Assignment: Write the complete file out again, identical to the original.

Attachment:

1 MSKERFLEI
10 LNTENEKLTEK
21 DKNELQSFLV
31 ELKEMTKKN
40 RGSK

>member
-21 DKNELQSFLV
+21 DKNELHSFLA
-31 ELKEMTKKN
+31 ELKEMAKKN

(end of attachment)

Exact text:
1 MSKERFLEI
10 LNTENEKLTEK
21 DKNELQSFLV
31 ELKEMTKKN
40 RGSK

>member
-21 DKNELQSFLV
+21 DKNELHSFLA
-31 ELKEMTKKN
+31 ELKEMAKKN